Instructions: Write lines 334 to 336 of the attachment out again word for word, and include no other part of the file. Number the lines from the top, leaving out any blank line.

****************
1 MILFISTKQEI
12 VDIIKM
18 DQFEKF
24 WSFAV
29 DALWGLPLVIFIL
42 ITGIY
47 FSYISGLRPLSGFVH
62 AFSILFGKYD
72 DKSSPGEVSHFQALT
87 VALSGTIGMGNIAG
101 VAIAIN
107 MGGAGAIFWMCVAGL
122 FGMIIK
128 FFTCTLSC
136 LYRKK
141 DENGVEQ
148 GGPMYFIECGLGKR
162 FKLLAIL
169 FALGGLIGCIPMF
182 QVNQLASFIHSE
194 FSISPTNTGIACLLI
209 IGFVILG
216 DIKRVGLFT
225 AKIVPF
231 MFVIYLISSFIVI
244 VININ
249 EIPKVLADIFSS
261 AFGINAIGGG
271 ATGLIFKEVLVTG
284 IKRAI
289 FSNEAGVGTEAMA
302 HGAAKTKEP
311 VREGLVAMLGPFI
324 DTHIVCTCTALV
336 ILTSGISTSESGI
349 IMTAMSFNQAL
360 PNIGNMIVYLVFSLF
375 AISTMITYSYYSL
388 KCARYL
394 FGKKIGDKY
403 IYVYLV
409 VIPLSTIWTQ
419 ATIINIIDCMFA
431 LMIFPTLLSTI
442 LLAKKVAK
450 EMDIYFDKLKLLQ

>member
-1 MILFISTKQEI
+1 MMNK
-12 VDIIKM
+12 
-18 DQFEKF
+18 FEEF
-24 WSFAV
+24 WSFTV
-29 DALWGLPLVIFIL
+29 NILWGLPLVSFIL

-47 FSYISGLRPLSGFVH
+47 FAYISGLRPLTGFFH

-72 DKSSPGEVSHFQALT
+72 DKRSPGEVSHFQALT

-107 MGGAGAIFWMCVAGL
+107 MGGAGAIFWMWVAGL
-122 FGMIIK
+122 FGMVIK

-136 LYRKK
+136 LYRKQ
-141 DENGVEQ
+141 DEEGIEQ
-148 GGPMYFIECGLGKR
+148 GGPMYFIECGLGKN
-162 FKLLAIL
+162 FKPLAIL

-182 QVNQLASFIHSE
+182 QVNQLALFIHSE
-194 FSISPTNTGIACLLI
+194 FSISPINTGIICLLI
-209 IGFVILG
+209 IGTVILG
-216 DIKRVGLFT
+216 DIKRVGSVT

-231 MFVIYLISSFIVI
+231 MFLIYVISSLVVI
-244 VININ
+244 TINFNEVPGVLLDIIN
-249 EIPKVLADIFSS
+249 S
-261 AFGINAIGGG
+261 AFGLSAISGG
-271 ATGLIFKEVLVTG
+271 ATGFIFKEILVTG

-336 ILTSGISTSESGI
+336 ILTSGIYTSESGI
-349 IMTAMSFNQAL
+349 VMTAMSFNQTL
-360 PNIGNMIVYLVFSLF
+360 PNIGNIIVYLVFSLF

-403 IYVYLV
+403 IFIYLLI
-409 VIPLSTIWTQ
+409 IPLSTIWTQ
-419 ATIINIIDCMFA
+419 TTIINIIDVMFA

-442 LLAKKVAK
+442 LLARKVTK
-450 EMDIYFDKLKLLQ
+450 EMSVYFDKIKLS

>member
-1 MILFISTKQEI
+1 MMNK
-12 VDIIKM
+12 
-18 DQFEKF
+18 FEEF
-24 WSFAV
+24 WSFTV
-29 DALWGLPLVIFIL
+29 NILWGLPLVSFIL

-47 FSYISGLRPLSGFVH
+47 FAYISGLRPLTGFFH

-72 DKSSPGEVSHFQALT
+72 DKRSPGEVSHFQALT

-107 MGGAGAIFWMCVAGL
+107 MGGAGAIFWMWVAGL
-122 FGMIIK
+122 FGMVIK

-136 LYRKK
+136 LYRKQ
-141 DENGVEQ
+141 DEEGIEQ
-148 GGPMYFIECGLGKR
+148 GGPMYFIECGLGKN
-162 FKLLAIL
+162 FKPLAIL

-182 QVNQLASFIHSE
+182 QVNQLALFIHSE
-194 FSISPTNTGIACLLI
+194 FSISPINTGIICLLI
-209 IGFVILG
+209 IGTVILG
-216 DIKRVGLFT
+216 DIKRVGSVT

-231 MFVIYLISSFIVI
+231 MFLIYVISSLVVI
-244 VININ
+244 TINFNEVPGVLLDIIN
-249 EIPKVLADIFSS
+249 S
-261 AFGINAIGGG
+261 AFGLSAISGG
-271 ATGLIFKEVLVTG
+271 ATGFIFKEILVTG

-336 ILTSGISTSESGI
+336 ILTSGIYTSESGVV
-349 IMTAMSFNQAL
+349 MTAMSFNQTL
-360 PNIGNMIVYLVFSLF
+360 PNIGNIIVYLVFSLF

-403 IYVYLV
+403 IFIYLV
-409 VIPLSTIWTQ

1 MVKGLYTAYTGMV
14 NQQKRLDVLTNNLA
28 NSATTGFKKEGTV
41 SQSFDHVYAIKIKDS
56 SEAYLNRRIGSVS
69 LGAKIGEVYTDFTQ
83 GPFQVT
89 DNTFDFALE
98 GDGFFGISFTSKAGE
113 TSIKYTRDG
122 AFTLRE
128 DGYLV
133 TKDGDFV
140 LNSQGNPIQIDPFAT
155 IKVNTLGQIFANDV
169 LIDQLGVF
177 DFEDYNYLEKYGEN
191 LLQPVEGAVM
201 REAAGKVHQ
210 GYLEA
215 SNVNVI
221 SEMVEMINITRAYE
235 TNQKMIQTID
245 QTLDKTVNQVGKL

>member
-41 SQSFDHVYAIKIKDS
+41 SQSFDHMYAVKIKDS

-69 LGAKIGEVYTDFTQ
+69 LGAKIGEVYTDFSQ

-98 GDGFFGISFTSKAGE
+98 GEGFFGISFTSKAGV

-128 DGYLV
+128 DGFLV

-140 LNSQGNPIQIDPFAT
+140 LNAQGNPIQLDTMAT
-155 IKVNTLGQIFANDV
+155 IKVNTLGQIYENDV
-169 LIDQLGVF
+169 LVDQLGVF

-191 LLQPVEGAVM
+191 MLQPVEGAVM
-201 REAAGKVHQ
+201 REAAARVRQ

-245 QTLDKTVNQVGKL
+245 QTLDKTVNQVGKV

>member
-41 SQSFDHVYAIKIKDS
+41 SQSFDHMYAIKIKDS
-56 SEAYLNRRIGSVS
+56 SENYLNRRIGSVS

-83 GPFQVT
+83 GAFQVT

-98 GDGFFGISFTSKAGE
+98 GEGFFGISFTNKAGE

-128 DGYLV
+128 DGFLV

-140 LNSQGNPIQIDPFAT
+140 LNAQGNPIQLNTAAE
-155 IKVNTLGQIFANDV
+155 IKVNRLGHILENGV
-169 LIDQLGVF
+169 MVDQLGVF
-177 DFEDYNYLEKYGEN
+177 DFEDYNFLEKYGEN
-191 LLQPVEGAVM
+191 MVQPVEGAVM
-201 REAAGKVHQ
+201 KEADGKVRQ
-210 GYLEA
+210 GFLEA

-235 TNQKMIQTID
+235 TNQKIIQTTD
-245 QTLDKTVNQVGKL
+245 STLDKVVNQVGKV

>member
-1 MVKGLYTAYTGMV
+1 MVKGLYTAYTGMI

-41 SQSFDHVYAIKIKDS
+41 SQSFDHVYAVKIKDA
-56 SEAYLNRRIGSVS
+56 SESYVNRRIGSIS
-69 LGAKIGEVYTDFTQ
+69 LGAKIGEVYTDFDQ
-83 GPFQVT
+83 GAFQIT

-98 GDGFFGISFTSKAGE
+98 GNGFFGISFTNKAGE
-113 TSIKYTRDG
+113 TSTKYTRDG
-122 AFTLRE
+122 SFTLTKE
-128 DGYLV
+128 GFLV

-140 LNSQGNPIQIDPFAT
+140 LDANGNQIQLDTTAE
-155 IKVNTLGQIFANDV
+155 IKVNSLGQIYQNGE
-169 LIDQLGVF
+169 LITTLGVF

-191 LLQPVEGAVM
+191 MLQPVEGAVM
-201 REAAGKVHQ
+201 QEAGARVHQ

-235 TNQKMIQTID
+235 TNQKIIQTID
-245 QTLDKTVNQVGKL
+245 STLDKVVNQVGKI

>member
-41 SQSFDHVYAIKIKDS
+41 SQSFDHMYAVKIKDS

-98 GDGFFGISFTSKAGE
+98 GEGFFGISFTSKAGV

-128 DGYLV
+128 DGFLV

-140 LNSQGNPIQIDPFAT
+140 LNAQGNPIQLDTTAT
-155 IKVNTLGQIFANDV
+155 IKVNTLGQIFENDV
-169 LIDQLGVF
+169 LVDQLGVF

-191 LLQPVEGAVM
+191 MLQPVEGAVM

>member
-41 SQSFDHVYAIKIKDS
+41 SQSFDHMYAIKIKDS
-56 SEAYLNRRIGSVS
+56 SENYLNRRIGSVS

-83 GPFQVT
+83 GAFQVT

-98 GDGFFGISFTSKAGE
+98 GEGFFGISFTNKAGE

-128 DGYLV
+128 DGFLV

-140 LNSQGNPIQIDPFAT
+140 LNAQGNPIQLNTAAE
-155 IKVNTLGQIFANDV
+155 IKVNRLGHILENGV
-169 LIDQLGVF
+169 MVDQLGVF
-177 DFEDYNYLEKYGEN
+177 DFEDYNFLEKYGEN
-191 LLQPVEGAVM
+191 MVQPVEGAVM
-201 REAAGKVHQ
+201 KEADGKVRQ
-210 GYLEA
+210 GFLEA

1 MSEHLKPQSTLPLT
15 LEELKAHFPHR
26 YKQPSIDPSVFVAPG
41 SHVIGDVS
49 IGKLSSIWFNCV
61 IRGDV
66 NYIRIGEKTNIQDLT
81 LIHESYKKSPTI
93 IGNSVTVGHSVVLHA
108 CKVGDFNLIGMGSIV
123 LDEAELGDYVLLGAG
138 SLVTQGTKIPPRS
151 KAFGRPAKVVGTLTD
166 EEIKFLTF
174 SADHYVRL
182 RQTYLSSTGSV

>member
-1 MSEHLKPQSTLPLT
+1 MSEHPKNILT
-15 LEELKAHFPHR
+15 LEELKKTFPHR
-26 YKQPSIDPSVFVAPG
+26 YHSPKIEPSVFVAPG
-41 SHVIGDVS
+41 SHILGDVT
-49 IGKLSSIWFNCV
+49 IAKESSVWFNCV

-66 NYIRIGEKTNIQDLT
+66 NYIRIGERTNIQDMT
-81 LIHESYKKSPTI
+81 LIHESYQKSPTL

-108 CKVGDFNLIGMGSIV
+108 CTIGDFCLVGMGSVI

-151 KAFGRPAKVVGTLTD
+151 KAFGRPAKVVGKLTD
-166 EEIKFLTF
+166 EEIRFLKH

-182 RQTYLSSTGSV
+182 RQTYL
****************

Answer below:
-49 IGKLSSIWFNCV
+49 IAKESSVWFNCV

-66 NYIRIGEKTNIQDLT